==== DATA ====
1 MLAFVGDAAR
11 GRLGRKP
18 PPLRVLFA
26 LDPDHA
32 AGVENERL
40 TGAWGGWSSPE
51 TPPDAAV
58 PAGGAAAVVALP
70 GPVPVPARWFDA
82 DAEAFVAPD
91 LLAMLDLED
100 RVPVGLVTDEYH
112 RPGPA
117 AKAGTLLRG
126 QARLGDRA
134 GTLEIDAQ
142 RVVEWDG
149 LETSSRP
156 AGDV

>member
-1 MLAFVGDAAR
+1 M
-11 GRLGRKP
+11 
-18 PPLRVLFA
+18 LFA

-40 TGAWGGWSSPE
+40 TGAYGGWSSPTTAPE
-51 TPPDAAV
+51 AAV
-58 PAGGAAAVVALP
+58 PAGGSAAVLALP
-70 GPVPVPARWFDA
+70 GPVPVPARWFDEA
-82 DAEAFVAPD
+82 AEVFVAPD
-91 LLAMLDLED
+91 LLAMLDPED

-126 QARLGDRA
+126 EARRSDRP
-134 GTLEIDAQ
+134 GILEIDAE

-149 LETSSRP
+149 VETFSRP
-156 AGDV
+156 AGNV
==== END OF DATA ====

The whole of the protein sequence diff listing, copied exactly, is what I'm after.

1 MLAFVGDAAR
11 GRLGRKP
18 PPLRVLFA
26 LDPDHA
32 AGVENERL
40 TGAWGGWSSPE
51 TPPDAAV
58 PAGGAAAVVALP
70 GPVPVPARWFDA
82 DAEAFVAPD
91 LLAMLDLED
100 RVPVGLVTDEYH
112 RPGPA
117 AKAGTLLRG
126 QARLGDRA
134 GTLEIDAQ
142 RVVEWDG
149 LETSSRP
156 AGDV

>member
-1 MLAFVGDAAR
+1 M
-11 GRLGRKP
+11 
-18 PPLRVLFA
+18 LFA

-40 TGAWGGWSSPE
+40 TGAYGGWSSPTTAPE
-51 TPPDAAV
+51 AAV
-58 PAGGAAAVVALP
+58 PAGGSAAVLALP
-70 GPVPVPARWFDA
+70 GPVPVPARWFDEA
-82 DAEAFVAPD
+82 AEVFVAPD
-91 LLAMLDLED
+91 LLAMLDPED

-126 QARLGDRA
+126 EARRSDRP
-134 GTLEIDAQ
+134 GILEIDAE

-149 LETSSRP
+149 VETFSRP
-156 AGDV
+156 AGNV